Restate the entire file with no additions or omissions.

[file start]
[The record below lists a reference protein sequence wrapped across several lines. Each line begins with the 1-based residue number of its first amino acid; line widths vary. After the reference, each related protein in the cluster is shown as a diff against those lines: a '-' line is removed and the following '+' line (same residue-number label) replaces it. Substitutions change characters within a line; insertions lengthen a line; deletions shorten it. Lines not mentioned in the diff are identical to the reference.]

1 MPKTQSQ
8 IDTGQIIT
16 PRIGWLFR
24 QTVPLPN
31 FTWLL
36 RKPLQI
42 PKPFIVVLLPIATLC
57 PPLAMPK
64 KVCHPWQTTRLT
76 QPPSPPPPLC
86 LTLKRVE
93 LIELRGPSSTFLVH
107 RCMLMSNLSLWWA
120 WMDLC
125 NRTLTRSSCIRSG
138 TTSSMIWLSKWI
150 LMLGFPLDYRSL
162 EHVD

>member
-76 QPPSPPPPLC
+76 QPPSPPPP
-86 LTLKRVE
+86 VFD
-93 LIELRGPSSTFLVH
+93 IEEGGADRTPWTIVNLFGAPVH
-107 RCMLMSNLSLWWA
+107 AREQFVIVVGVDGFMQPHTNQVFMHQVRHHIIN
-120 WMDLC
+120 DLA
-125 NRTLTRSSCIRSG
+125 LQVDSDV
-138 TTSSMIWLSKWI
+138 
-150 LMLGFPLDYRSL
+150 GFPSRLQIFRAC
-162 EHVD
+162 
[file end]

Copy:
[The record below lists a reference protein sequence wrapped across several lines. Each line begins with the 1-based residue number of its first amino acid; line widths vary. After the reference, each related protein in the cluster is shown as a diff against those lines: a '-' line is removed and the following '+' line (same residue-number label) replaces it. Substitutions change characters within a line; insertions lengthen a line; deletions shorten it. Lines not mentioned in the diff are identical to the reference.]

1 MPKTQSQ
8 IDTGQIIT
16 PRIGWLFR
24 QTVPLPN
31 FTWLL
36 RKPLQI
42 PKPFIVVLLPIATLC
57 PPLAMPK
64 KVCHPWQTTRLT
76 QPPSPPPPLC
86 LTLKRVE
93 LIELRGPSSTFLVH
107 RCMLMSNLSLWWA
120 WMDLC
125 NRTLTRSSCIRSG
138 TTSSMIWLSKWI
150 LMLGFPLDYRSL
162 EHVD

>member
-76 QPPSPPPPLC
+76 QPPSPPPP
-86 LTLKRVE
+86 VFD
-93 LIELRGPSSTFLVH
+93 IEEGGADRTPWTIVNLFGAPVH
-107 RCMLMSNLSLWWA
+107 AREQFVIVVGVDGFMQPHTNQVFMHQVRHHIIN
-120 WMDLC
+120 DLA
-125 NRTLTRSSCIRSG
+125 LQVDSDV
-138 TTSSMIWLSKWI
+138 
-150 LMLGFPLDYRSL
+150 GFPSRLQIFRAC
-162 EHVD
+162 